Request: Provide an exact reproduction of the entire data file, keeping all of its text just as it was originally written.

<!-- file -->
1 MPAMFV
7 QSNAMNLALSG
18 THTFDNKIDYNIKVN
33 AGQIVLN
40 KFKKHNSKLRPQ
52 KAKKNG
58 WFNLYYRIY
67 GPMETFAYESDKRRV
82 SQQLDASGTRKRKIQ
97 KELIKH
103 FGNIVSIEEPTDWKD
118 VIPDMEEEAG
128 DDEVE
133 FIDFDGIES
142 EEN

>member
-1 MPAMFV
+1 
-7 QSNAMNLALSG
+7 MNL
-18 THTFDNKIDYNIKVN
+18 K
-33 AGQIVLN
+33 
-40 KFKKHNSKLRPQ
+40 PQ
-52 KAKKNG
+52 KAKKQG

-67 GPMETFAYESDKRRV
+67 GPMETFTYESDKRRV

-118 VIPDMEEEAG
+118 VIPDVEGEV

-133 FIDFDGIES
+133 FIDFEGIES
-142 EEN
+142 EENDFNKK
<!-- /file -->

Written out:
1 MPAMFV
7 QSNAMNLALSG
18 THTFDNKIDYNIKVN
33 AGQIVLN
40 KFKKHNSKLRPQ
52 KAKKNG
58 WFNLYYRIY
67 GPMETFAYESDKRRV
82 SQQLDASGTRKRKIQ
97 KELIKH
103 FGNIVSIEEPTDWKD
118 VIPDMEEEAG
128 DDEVE
133 FIDFDGIES
142 EEN

>member
-1 MPAMFV
+1 
-7 QSNAMNLALSG
+7 MNL
-18 THTFDNKIDYNIKVN
+18 K
-33 AGQIVLN
+33 
-40 KFKKHNSKLRPQ
+40 PQ
-52 KAKKNG
+52 KAKKQG

-67 GPMETFAYESDKRRV
+67 GPMETFTYESDKRRV

-118 VIPDMEEEAG
+118 VIPDVEGEV

-133 FIDFDGIES
+133 FIDFEGIES
-142 EEN
+142 EENDFNKK